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Why did Springfield High School deny one of its highest achievers the title of valedictorian?

Tracey Meares Springfield High School photo
No Title for Tracey
Tracey Meares and Springfield High School

The counselor told Tracey Meares that she was the top student in her class and on track to be named Springfield High School’s 1984 valedictorian. But it didn’t happen that way.

That year, the school stopped its practice of naming a valedictorian, instead choosing to make Meares, who is Black, simply one of the top students, A white teenager whose classes were not as rigorous was also named a top student and was taken around to appear before local organizations where Meares was not invited. The practice of naming top students for honors rather than a valedictorian continued until 2012.

Today Meares is a distinguished professor of law at Yale University and former professor at the University of Chicago. She is the first black woman to have the title of tenured professor of law at both universities.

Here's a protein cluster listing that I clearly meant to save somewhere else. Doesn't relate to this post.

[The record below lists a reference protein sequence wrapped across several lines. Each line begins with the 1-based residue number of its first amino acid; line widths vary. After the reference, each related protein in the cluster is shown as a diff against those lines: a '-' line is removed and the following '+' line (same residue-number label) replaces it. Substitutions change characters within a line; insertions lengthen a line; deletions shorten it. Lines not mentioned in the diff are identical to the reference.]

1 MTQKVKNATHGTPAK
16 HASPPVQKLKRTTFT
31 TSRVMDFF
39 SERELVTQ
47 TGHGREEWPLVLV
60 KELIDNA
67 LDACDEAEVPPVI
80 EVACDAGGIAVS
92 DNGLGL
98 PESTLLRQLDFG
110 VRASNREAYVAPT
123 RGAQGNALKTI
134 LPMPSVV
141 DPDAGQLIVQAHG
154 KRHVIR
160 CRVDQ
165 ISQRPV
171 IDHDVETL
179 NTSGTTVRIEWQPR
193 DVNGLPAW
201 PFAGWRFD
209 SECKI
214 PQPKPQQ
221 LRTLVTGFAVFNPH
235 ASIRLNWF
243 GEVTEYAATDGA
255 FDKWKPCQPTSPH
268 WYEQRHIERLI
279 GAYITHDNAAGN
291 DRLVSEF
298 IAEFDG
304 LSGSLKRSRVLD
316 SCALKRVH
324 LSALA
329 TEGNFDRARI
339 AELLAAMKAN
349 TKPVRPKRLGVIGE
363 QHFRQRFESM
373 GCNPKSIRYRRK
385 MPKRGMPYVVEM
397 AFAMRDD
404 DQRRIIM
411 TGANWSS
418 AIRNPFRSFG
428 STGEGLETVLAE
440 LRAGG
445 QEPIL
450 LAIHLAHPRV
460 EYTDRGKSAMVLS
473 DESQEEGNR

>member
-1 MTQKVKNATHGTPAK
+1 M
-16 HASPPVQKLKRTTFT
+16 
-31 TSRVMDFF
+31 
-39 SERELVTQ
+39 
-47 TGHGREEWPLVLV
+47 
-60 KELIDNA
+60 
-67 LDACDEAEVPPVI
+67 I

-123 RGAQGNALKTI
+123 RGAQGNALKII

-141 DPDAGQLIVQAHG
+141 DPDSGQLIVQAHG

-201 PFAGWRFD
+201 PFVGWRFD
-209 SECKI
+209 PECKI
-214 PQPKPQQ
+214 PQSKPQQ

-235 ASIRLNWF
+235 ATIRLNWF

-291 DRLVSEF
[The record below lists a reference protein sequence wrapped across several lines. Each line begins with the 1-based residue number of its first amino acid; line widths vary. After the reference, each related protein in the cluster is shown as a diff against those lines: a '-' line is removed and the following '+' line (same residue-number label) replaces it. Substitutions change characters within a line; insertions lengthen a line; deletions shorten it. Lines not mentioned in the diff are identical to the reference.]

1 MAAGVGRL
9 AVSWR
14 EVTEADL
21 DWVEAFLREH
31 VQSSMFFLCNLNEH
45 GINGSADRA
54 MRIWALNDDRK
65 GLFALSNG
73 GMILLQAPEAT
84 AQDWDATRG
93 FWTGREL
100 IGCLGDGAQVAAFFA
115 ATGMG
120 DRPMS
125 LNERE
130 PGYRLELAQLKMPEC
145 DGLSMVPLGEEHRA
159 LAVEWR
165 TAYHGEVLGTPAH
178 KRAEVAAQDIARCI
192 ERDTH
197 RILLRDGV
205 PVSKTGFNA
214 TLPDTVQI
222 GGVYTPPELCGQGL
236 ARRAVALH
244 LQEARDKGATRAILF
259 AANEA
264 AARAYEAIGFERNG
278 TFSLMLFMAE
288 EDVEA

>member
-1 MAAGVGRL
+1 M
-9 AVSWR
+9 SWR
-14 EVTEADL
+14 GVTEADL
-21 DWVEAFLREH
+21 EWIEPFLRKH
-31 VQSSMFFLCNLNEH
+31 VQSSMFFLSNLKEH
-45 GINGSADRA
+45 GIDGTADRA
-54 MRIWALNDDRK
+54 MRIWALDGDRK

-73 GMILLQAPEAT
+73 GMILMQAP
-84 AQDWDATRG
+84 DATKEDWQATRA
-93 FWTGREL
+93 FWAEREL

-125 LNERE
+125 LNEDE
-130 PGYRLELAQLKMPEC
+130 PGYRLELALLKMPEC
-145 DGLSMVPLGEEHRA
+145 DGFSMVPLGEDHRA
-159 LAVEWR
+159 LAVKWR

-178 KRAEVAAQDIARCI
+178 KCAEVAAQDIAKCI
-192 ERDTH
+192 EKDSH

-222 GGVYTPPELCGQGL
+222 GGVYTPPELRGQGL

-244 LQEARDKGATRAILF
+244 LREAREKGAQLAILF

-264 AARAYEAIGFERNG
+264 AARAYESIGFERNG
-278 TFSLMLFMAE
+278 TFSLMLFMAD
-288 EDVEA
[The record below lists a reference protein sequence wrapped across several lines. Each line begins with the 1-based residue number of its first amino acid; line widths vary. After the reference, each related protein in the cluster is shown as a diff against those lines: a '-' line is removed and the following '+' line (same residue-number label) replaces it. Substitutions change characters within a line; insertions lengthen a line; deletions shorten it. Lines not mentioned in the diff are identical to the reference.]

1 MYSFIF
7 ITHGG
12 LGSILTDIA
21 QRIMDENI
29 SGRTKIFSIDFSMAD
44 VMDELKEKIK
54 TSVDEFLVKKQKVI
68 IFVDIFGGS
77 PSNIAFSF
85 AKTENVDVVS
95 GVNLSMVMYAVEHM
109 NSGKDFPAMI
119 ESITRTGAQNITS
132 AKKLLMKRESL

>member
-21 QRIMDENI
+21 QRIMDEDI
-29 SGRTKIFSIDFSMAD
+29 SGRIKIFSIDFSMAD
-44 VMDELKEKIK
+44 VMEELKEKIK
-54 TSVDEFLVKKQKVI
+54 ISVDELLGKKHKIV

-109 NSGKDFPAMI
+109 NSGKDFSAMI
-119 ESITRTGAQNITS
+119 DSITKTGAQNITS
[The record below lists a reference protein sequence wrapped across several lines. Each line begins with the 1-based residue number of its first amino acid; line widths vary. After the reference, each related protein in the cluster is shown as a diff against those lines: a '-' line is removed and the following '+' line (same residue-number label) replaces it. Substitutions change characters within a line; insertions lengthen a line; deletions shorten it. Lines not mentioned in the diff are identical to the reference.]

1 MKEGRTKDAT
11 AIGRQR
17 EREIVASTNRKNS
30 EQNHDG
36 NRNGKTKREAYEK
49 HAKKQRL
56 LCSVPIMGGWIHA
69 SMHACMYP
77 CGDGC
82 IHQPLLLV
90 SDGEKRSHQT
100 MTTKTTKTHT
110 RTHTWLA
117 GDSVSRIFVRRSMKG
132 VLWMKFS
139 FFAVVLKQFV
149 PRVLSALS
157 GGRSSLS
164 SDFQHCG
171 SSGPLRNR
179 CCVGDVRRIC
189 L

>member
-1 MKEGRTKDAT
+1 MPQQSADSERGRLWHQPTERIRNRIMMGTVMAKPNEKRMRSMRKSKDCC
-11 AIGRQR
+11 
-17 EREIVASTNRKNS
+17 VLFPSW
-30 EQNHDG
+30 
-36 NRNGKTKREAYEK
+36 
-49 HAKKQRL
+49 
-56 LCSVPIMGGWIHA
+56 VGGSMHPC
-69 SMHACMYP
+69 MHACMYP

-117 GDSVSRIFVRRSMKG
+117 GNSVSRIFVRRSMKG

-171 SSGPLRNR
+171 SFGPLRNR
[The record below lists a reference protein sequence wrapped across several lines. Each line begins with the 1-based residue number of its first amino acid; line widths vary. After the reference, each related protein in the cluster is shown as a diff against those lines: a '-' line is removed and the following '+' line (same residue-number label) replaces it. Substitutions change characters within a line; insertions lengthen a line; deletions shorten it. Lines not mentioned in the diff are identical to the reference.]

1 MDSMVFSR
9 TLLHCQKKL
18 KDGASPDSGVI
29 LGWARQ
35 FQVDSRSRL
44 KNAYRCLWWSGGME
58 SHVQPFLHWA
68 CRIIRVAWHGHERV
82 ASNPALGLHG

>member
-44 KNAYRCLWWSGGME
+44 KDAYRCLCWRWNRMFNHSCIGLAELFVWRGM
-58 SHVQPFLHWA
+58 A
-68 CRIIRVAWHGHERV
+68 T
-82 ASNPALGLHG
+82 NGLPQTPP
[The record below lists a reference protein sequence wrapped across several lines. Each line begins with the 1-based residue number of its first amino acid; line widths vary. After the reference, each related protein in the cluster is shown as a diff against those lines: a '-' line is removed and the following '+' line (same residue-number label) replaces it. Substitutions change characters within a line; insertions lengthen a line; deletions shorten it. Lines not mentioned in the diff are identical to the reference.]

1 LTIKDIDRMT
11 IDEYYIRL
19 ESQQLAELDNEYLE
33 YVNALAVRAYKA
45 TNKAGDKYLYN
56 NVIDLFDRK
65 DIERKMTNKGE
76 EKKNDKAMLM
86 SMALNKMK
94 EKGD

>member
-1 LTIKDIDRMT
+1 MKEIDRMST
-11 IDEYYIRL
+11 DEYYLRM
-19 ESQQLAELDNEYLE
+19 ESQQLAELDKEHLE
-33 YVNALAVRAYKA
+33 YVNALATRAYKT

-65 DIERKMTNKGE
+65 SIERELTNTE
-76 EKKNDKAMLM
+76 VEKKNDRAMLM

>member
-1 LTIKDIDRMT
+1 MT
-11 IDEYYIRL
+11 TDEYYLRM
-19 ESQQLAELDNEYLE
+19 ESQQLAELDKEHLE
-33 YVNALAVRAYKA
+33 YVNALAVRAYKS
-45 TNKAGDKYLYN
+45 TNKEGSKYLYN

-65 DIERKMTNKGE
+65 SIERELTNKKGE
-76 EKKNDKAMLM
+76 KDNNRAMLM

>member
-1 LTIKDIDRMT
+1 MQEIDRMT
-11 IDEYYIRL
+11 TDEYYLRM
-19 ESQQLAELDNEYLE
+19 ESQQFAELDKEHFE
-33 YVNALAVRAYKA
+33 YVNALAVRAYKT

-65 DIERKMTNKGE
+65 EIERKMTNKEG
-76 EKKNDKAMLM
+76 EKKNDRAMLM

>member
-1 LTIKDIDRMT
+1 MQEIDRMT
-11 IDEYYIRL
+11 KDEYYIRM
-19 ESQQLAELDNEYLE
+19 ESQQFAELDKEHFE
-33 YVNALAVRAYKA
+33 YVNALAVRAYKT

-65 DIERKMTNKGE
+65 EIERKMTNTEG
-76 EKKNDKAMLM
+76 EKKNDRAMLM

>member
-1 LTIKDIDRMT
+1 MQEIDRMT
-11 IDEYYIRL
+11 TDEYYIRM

She says she remembers her time in Springfield, but doesn’t like to think about what happened to her.

The documentary will be shown at 3 p.m. and 7 p.m. Saturday, April 16 at Springfield’s Hoogland Center for the Arts. It will be livestreamed at 3 p.m. on Facebook. The viewings had sold out, but the center switched spaces, putting No Title for Tracey in a larger theater.

Maureen Foertsch McKinney is news editor and equity and justice beat reporter for NPR Illinois, where she has been on the staff since 2014 after Illinois Issues magazine’s merger with the station. She joined the magazine’s staff in 1998 as projects editor and became managing editor in 2003. Prior to coming to the University of Illinois Springfield, she was an education reporter and copy editor at three local newspapers, including the suburban Chicago Daily Herald, She has a bachelor’s degree in journalism from Eastern Illinois University and a master’s degree in English from UIS.
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